The algorithm first iteration selects the smallest element in the array and swaps it with the first element. The second iteration selects the second smallest item and swaps it with the second element. This continues until the second-largest item is swapped with the second to last index leaving the largest element in the last index.
The first iteration of this algorithm considers the second element in the array if it is less than the first element then swaps it. …
A collection is an object that holds references to other objects.
Some of the Collection Interfaces are:
Is an unordered collection that does not contain duplicate elements.
An ordered collection that contains duplicate elements.
List examples are:
ArrayList, LinkedList etc.
Is one with keys/values that aren’t duplicate but unique.
Some of the map classes are:
Hashtable, Hashmap, Hashsets etc.
They help manipulate the collections as mentioned above.
fill — sets every list element to refer to a specific object.
copy — copies references from one list to another.
addAll — appends all elements…
The Linear search algorithm is an algorithm that searches each element in an array in a sequence. If the searched-for element is found, the index of that element will be returned.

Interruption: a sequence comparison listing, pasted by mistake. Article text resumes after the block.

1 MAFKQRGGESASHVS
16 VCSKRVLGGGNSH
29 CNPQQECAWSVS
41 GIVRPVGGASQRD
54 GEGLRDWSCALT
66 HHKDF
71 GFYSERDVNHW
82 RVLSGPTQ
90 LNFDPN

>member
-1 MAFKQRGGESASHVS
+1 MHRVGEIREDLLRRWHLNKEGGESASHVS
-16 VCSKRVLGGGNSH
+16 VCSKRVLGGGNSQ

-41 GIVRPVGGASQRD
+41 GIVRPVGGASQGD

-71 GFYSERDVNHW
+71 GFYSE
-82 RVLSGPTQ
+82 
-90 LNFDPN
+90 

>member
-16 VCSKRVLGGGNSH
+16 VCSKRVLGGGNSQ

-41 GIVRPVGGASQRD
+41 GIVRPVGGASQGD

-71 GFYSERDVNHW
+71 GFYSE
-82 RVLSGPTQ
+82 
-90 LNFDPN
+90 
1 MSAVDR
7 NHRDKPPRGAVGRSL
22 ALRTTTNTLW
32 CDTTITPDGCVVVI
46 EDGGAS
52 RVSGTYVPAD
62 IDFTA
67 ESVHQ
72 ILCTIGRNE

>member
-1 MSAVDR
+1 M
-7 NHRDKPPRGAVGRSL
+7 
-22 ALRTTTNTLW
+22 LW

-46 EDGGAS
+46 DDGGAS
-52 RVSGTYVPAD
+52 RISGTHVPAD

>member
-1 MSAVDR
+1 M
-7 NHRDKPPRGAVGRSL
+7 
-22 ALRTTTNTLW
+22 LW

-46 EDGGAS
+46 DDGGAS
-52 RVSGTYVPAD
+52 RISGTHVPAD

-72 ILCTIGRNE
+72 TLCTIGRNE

The efficiency of a Linear Search — Big O
This algorithm runs in O(n) time. The worst case is this algorithm will have to iterate through every element in an array until the searched-for element is found. In case the array is increased, so will be the number of iterations. …
Big O notation is how hard an algorithm has to work to solve a problem or, in technical terms, the worst-case run time for an algorithm.
O(1) — Constant run-time algorithm.
This is an algorithm that returns an element in a known position regardless of the data size or array. For instance, designing an algorithm to test if the first element of an array is equal to the second.
O(n) — Linear run-time algorithm
For this algorithm, the number of iterations grows as the number of array elements. This is expressed as (n-1) where n is the number of array…
Seek and you shall find, ask and you shall receive as it is mentioned in one of the oldest books ever written. So there I was, seeking for a learning community to acquire a structured flow of web development knowledge and skill. Thanks to the Facebook founder, an OutBox advert appeared on to my Facebook profile feeds giving me a week’s notice to apply for the course. I couldn’t look idly by and procrastinate, come on, I clicked that apply button and onboarded.
One evening, a notification appeared on my phone inviting me to the first class of orientation. Happy…